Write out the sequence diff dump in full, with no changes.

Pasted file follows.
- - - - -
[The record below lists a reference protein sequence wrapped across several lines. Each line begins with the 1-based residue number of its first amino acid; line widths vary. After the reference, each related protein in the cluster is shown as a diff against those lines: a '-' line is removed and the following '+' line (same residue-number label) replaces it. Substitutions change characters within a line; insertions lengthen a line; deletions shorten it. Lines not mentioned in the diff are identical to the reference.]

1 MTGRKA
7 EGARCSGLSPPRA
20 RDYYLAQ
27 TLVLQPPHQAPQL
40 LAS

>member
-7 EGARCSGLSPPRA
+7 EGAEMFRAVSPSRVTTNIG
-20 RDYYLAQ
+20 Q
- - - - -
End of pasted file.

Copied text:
[The record below lists a reference protein sequence wrapped across several lines. Each line begins with the 1-based residue number of its first amino acid; line widths vary. After the reference, each related protein in the cluster is shown as a diff against those lines: a '-' line is removed and the following '+' line (same residue-number label) replaces it. Substitutions change characters within a line; insertions lengthen a line; deletions shorten it. Lines not mentioned in the diff are identical to the reference.]

1 MTGRKA
7 EGARCSGLSPPRA
20 RDYYLAQ
27 TLVLQPPHQAPQL
40 LAS

>member
-7 EGARCSGLSPPRA
+7 EGAEMFRAVSPSRVTTNIG
-20 RDYYLAQ
+20 Q